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Calorie listings at chains

What does everyone think about the calorie "revelations" on menus at places like Pizzaria Uno, Burger King, Chilis, etc.? I suppose there's a case to be made about being informed, but the first time I saw them I lost my appetite and wanted to leave and never come back. Had I really been consuming that MANNNNNY every time I ate out? Ugh.

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  1. How many calories do you consume when you eat in?

    1. What do I think? Couldn't care less.

      I know what, and what is not, a healthy diet that suits me and eat accordingly through the week - albeit rarely sticking to what I know to be a healthy diet. Which is why I am a short, fat middle aged man, instead of being a short, middle aged man.

      1. I love them. I also understand they are averages - their accuracy is correlated to how maniacally a chain polices portioning of all ingredients (something that is typically not as easy to do for non-chain operations).

        1. Are people really that surprised? At many chains, the portions are huge, many things are fried and/or covered in cheese and one dessert can feed four people.

          1. whenever i eat at a place like that, i get so full part way through the meal that i couldn't possibly finish the rest of the dish...therefore it's no surprise that it's highly caloric! if i do end up eating there (i'm not going to sacrifice time with friends), i just order one dish, and try to stick to fish, especially something like grilled shrimp, or one of the highlighted healthy options. it helps to look up the info in advance, so then you can at least choose the least offensive option and know when to stop if your stomach isn't already telling you!

            1. It's probably a good thing, if a bit of a bummer. It made me change my order at Rubio's from a couple of fried fish tacos to grilled fish tacos. Of course I always knew grilled was healthier, but somehow seeing it posted...

              1. Honestly, it just doesn't matter to me. I eat at a chain about once every six months, so I order whatever suits.

                1. I must admit, I am baffled at some of the calorie listings, particularly for the non fast-food places. I mean, how do they fit an entire day's calories in a single plate of pasta or appetizer.

                  I think that's why the listings are a good idea. I know that a Big Mac meals is loaded in calories and bad for me, McDonalds often being held up as a gold standard of bad modern eating. People living in caves with their hands over their ears probably known that.

                  But for places like Chilis, my intuition about how many calories is in a dish and comparisons with what I would make at home break down. After all, it looks like real food - it's pasta and a salad, say, which is something I would make and eat at home as a healthy meal with a reasonable number of calories.

                  If you eat at a chain restaurant or fast food place once in a long while, it doesn't matter. But if you eat out once or twice a week, it can make quite a difference over time - a few thousand calories a week that you didn't realize you were eating.

                  1 Reply
                  1. re: tastesgoodwhatisit

                    I must admit, I am baffled at some of the calorie listings, particularly for the non fast-food places. I mean, how do they fit an entire day's calories in a single plate of pasta or appetizer.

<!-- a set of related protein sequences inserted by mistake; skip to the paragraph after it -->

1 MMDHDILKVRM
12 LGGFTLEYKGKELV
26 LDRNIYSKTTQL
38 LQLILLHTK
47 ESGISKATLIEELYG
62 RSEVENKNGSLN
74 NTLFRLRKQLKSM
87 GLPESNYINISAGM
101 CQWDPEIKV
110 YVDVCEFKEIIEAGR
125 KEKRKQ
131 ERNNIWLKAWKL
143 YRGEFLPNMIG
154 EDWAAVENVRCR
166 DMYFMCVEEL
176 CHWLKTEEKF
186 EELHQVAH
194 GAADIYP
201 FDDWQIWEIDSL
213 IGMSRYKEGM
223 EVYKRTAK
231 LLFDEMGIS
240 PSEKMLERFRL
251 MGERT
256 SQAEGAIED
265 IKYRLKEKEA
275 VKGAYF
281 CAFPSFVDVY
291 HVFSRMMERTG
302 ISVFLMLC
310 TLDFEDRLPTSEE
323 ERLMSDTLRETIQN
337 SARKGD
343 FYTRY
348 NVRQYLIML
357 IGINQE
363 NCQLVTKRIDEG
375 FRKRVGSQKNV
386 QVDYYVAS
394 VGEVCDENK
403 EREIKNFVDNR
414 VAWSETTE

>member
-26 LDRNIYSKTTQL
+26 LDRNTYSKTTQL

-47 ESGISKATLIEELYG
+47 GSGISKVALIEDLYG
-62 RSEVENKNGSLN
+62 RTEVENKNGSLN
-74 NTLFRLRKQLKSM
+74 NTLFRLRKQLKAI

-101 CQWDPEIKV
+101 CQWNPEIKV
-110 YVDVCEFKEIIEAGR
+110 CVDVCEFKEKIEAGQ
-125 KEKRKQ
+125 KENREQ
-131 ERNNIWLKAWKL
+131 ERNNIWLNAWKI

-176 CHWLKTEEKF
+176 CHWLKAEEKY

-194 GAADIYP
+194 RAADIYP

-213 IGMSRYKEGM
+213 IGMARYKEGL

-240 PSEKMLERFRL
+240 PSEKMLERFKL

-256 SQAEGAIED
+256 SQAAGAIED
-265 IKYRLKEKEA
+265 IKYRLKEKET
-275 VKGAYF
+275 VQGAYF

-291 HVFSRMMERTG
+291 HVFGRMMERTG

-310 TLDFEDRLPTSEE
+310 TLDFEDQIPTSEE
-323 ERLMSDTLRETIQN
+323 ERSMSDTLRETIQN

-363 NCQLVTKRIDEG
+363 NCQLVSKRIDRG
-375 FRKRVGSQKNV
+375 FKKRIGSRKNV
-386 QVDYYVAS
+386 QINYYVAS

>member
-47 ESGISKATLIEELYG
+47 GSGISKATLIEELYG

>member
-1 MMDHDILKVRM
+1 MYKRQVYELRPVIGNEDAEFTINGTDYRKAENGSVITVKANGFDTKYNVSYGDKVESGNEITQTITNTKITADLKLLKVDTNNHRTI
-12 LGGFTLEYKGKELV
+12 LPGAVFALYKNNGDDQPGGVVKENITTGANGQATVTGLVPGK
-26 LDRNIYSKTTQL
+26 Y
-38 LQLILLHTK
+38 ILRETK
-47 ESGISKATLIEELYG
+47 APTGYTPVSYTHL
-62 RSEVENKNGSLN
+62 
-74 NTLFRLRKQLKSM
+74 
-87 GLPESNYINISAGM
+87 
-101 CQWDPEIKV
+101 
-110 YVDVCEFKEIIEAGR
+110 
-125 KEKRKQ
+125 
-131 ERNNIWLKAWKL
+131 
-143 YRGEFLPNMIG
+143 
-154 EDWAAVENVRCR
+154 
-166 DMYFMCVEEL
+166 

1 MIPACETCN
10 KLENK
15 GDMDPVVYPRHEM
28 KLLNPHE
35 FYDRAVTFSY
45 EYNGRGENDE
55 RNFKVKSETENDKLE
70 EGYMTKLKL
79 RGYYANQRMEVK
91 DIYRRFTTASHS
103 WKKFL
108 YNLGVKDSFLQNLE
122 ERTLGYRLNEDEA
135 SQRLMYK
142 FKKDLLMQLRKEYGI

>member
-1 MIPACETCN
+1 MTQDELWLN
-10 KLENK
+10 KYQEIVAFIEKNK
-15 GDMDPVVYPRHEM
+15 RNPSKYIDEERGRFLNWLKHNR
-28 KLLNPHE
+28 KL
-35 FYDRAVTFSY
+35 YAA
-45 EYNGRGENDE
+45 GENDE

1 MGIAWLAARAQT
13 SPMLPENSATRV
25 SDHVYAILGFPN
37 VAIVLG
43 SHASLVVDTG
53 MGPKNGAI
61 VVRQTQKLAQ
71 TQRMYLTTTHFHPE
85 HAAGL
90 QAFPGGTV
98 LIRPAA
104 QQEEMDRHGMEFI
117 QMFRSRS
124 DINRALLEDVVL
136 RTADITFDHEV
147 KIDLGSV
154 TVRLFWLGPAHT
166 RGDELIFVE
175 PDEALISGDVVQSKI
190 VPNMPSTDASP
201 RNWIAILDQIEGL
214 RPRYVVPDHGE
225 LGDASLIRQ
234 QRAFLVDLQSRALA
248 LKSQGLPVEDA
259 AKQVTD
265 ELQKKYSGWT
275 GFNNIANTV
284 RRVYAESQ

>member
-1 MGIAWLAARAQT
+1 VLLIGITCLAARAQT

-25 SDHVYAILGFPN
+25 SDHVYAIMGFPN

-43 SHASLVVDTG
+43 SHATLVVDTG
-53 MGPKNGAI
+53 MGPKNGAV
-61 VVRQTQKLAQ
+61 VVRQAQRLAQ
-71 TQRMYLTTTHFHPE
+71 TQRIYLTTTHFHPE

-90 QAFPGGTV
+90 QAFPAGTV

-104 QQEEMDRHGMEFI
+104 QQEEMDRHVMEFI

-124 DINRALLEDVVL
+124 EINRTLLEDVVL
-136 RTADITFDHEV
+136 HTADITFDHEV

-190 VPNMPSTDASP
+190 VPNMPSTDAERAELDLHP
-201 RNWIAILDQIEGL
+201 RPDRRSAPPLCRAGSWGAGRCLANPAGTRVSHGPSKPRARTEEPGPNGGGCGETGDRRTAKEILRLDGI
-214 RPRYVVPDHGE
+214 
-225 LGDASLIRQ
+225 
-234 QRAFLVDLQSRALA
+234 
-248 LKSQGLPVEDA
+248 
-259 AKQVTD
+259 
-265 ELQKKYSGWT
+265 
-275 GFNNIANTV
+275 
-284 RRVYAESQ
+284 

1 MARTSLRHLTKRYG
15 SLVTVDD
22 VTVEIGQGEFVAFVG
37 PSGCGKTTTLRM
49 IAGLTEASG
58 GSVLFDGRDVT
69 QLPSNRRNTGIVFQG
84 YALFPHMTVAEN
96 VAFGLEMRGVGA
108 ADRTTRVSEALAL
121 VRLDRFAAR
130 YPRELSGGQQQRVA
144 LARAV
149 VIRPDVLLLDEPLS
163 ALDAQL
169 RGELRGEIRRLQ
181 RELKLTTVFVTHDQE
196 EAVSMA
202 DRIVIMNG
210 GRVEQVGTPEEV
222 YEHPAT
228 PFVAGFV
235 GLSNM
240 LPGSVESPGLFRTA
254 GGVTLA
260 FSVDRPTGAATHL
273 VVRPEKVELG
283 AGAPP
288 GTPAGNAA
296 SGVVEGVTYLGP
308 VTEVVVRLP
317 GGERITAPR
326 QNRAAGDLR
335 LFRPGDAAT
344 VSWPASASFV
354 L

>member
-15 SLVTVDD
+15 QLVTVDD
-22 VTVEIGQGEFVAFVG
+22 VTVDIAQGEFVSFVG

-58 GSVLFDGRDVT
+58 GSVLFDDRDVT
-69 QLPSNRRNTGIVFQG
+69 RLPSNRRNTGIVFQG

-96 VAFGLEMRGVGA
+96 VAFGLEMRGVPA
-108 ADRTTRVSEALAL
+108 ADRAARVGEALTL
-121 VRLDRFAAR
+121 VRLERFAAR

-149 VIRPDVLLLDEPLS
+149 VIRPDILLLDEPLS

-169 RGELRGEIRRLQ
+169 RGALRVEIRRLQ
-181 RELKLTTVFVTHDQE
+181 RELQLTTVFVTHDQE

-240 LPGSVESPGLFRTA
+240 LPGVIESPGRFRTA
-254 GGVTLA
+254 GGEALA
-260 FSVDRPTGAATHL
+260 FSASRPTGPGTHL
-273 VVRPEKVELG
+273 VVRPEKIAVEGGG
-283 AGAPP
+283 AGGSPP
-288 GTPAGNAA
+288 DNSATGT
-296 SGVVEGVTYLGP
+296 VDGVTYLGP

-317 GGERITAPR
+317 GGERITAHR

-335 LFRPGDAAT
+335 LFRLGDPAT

[Look at the portions. People freak that the Chipotle Burrito wrap adds 300 or so calories to the meal, yet a slice of bread has 100 calories- I think its safe to say that the Chipotle wrap is 3 pieces of bread]

                    I think that's why the listings are a good idea. I know that a Big Mac meals is loaded in calories and bad for me, McDonalds often being held up as a gold standard of bad modern eating. People living in caves with their hands over their ears probably known that.

                    [Its not BAD for you. its simply calorie dense and high in fat. Its your choice to eat what you eat.]
                    But for places like Chilis, my intuition about how many calories is in a dish and comparisons with what I would make at home break down. After all, it looks like real food - it's pasta and a salad, say, which is something I would make and eat at home as a healthy meal with a reasonable number of calories.

                    [define reasonable!]

                    If you eat at a chain restaurant or fast food place once in a long while, it doesn't matter. But if you eat out once or twice a week, it can make quite a difference over time - a few thousand calories a week that you didn't realize you were eating.

                  2. I really appreciate the calorie listings. I recently read something to the effect that the calorie listings are not doing any good because the only people who pay attention to them are the people who don't "need" to because they are not overweight! Hey, there is a correlation between not being overweight and paying attention to the calorie content of your food! I end up eating at chains several times/year, usually because that's where my parents want to go, and the calorie listings are not the only thing that determines what I order, but they are definitely a factor.

                    1 Reply
                    1. re: Kathleen M

                      I completely agree Kathleen.

                      Studies show that:

                      50% of people do not care and are not going to be swayed in any meaningful way. They might make a 300 calorie less decision but will still eat 3 baskets of bread with butter.

                      45% of people (who need to make such decisions ie diabetic or other health concerns) already know that the Cheese fries with bacon and ranch probably have more calories then the Bruschetta.

                      5% of people who may benefit- will not carry anything over to the rest of the meal, or rest of what they eat that day.

                      People will order orange juice for their kids as it is "healthier" then Coke, yet the calories/sugar are the same and the nutrition is nothing additional of consequence.

                      Lets not forget, their is nutrition information on most of what you buy at the grocery store.